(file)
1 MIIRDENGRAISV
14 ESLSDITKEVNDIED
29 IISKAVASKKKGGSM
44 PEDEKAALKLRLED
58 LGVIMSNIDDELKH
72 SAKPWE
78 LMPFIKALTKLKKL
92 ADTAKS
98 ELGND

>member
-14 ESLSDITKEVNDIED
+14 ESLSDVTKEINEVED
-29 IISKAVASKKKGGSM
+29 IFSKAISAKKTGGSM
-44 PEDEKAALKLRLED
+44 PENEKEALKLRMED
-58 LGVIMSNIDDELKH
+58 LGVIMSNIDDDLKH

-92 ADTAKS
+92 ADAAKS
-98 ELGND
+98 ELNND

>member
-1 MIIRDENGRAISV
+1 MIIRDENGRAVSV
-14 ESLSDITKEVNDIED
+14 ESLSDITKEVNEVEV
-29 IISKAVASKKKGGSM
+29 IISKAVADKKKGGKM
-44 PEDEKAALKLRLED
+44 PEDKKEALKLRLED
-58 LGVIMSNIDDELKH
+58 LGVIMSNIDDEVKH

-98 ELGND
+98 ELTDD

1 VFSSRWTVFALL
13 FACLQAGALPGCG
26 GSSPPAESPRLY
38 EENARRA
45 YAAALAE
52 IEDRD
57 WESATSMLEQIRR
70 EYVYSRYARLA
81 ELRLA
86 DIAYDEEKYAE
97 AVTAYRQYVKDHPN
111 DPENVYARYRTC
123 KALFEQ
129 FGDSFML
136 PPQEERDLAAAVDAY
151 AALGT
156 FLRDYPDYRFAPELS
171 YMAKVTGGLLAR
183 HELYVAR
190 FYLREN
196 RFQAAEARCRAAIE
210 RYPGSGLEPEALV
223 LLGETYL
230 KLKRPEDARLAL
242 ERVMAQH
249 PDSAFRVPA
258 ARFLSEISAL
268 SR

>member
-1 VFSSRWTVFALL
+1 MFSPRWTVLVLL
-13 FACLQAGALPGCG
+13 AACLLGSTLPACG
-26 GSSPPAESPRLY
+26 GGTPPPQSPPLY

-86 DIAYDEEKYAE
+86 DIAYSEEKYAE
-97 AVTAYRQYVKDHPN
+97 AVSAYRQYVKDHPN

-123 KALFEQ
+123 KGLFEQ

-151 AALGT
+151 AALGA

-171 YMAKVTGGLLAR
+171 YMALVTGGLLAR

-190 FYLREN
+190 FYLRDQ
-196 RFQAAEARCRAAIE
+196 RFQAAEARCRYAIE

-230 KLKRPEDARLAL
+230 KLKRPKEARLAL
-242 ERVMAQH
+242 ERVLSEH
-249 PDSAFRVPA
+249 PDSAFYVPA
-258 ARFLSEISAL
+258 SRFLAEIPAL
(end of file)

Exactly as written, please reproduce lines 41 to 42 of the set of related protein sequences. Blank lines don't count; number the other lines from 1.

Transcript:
52 IEDRD
57 WESATSMLEQIRR